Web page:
Lots of times, I just have to see, in context, what I’m trying to visualize, which seems strange to me since this is not a problem when I program. So, for the frog, I’m scribbling on the side of the plane to see how big it needs to be, how it attaches to the infill and sole, etc. (The plane has some quick, dirty and ugly prototype infills so I could get some context on how it felt. It actually cuts wood, even though nothing is pinned together).
Here’s the plan:
– That big block of aluminum will be screwed to a cut out in the bottom of the infill.
– The blade will rest on both the block and infill.
– The block will have two or three slots along its centerline.
– Bolts, though the sole, will hold the block/infill to the sole. The nuts will be captive in the block slots. Access to the bolts will be from the bottom of the sole.
– The infill slides back and forth to adjust the mouth opening. Experience suggests the bolts will work fine. This idea is similar to Stanley Bedrocks and Sargent Shaw’s patent planes. And probably Veritas.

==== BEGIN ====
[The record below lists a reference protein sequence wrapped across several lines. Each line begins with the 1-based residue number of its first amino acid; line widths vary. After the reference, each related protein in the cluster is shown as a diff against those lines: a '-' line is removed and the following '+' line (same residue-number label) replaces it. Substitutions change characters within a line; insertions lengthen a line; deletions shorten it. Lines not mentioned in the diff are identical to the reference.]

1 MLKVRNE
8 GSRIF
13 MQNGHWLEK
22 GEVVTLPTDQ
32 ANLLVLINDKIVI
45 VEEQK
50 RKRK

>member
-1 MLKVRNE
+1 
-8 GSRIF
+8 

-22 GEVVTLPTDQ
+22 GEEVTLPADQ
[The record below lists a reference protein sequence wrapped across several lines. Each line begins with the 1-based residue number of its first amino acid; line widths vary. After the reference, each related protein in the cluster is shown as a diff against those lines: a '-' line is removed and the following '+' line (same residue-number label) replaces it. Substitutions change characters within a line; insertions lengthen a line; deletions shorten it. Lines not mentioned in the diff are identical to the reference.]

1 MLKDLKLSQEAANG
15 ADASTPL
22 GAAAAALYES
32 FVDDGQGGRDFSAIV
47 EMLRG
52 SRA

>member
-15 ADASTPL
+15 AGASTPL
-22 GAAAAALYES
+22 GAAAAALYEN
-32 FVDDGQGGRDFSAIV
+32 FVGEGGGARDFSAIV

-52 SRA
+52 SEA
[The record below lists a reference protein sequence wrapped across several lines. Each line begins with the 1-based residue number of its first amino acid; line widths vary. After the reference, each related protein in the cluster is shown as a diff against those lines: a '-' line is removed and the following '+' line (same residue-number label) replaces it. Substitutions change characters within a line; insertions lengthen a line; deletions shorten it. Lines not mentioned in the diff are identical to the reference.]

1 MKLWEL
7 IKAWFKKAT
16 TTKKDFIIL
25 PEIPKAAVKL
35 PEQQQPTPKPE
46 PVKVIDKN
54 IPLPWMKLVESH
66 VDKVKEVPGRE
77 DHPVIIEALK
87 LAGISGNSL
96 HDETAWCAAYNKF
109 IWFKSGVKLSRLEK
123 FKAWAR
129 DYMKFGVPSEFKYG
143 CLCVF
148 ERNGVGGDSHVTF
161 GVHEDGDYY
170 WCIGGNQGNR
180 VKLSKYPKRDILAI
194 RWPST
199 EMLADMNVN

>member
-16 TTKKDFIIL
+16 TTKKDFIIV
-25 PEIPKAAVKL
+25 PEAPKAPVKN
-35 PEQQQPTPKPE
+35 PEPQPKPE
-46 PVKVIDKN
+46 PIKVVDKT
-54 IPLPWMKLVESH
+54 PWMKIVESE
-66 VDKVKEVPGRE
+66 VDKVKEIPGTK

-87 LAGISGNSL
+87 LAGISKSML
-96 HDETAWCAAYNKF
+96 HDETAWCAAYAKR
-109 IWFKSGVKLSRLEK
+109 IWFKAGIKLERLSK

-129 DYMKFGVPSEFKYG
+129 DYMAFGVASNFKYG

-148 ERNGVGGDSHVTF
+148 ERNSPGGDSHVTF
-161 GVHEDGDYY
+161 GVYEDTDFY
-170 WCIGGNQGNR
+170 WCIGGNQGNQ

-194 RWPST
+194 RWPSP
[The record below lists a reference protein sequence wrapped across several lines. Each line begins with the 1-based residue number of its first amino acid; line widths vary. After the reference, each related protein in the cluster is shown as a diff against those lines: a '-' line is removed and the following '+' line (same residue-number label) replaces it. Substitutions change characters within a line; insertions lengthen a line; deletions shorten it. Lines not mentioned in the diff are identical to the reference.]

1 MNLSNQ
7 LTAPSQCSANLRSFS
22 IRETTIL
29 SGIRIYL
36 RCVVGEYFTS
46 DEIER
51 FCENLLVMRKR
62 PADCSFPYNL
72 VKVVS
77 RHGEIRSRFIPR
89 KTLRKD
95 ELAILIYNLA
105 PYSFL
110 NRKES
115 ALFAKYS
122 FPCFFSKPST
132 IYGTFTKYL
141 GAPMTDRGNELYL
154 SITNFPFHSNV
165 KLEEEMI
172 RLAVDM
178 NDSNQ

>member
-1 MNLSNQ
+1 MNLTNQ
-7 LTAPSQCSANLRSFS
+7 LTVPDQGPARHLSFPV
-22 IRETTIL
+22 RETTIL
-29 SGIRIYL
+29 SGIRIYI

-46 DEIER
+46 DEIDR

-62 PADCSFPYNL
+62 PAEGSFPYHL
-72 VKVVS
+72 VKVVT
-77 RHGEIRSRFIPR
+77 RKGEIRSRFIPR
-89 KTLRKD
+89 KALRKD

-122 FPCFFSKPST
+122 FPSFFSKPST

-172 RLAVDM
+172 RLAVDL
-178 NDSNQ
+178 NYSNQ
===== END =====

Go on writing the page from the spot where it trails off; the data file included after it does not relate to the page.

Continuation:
– This has implications on the shape of the infill “wings”.
– The block and plane need to be machined such that they remain square as the block moves.
To fine tune the mouth opening, the rear most hole in the side plates have a rod between them with a bolt in the middle of it. The bolt presses on a plate glued to the infill. Tighten the bolt. the infill moves forward and the mouth gets smaller. Access is via a hole in the back of the infill. The infill has to have a slot so it will clear the rod, which is a potential weak point. This feature is strictly to avoid frustration when trying to adjust the mouth opening by a few thousandths of an inch.